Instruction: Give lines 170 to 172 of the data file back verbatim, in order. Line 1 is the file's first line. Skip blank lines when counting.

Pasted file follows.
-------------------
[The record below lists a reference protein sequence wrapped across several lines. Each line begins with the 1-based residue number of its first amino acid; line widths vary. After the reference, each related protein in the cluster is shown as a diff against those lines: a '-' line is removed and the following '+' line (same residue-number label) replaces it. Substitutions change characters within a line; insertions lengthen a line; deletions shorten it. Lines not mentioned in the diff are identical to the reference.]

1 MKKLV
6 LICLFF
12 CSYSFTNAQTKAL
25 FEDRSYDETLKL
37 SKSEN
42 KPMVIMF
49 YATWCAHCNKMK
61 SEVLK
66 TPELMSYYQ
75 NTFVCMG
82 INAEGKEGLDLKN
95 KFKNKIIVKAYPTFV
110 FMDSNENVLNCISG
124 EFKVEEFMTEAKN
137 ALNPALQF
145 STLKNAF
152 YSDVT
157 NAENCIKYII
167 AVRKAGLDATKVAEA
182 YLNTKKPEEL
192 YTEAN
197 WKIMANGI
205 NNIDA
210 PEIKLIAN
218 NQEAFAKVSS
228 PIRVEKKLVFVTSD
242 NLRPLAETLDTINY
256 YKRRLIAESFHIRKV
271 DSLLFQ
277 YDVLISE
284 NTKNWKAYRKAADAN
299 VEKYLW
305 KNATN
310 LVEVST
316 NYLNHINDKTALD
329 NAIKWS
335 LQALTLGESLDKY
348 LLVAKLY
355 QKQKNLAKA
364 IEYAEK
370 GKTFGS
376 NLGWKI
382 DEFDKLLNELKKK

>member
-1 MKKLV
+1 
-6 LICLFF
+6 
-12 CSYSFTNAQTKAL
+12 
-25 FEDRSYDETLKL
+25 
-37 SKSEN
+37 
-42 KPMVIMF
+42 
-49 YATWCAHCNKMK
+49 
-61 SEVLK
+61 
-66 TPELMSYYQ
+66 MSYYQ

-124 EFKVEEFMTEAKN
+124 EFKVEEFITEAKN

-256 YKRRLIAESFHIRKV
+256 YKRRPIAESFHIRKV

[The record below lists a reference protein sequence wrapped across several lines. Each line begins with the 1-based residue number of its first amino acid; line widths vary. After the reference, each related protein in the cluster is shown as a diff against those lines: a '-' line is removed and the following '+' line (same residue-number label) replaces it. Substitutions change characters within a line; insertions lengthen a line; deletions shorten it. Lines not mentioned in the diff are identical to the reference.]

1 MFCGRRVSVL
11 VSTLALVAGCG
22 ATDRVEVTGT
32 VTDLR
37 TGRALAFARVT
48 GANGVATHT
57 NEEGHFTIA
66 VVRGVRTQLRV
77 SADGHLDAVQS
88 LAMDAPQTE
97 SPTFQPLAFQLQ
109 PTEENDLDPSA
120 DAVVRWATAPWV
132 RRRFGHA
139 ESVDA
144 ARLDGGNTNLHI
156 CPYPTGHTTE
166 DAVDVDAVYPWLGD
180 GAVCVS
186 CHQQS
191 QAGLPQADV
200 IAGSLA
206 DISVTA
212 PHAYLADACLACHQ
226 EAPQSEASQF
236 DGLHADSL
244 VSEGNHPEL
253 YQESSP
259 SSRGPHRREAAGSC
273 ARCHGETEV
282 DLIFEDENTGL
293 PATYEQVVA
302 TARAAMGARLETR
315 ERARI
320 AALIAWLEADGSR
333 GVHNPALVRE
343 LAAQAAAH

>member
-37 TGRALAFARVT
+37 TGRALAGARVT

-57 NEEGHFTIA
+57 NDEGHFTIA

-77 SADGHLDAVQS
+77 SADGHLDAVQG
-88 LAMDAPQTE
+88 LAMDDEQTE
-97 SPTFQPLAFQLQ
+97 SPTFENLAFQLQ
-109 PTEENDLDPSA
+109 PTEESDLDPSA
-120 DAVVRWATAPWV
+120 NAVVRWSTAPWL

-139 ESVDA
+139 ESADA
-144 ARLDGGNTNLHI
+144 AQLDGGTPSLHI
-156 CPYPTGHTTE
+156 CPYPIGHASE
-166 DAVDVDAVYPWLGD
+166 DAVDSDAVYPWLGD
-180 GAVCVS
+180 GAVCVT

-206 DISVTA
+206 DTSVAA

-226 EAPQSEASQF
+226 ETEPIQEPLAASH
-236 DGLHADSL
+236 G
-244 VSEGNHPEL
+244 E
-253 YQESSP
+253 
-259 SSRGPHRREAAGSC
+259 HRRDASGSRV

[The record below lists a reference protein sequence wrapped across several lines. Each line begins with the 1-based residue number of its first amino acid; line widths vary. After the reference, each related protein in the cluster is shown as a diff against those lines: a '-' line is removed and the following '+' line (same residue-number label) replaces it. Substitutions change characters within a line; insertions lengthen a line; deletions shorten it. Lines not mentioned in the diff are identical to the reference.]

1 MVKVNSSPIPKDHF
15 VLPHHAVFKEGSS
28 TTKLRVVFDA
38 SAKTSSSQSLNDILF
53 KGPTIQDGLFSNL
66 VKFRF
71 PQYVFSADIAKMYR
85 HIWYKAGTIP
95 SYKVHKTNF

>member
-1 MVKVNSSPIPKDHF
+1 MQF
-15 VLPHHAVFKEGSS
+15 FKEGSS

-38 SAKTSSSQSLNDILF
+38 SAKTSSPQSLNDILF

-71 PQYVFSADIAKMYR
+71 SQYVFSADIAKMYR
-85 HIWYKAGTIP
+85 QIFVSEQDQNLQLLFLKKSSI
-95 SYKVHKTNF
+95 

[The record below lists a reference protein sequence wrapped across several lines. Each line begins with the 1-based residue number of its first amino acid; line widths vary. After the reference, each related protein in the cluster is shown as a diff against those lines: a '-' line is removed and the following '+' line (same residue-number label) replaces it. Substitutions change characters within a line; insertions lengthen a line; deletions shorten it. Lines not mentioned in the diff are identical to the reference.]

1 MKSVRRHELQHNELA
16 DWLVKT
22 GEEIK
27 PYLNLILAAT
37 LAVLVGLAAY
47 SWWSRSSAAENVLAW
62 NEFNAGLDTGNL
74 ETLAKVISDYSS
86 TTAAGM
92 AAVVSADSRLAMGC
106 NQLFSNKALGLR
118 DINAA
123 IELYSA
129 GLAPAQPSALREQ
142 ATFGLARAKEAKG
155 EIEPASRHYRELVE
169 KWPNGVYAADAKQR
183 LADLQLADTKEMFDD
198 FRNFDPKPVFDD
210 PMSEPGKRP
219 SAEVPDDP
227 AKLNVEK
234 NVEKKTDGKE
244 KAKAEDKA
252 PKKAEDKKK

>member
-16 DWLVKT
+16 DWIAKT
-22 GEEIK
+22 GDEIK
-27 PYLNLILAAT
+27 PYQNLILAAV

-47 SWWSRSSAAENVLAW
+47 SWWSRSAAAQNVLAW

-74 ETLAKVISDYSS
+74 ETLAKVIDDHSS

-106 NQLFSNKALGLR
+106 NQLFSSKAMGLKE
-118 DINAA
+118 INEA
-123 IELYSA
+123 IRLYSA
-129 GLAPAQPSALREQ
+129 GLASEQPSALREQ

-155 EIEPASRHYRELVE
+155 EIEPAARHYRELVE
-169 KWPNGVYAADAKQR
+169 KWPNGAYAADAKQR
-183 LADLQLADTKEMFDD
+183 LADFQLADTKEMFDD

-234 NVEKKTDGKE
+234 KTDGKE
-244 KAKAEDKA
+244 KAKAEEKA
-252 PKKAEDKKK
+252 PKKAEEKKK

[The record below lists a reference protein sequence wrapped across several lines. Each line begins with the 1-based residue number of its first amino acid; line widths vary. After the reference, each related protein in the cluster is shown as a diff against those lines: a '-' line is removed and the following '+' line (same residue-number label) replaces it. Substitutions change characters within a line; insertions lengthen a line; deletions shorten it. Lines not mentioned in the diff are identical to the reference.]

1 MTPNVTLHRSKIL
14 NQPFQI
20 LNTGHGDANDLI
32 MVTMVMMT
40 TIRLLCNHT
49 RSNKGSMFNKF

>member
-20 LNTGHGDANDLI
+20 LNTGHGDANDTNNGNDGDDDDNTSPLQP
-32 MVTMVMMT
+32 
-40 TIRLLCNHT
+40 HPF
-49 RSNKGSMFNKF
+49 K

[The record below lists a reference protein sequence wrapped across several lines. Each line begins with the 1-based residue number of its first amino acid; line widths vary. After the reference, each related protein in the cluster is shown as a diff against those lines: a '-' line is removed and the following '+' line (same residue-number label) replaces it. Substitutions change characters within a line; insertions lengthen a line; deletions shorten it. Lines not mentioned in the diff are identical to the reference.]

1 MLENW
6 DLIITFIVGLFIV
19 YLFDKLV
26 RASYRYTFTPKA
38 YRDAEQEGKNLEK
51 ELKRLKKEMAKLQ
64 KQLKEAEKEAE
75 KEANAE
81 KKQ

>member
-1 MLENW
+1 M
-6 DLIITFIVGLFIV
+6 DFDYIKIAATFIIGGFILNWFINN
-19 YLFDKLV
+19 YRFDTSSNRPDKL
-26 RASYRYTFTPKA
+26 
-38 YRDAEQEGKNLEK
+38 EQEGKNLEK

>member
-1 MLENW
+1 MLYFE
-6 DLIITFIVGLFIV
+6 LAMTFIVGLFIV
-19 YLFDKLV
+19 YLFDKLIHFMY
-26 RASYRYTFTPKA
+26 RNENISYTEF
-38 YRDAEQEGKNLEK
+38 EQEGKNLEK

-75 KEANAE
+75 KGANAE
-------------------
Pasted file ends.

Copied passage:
27 PYLNLILAAT
37 LAVLVGLAAY
47 SWWSRSSAAENVLAW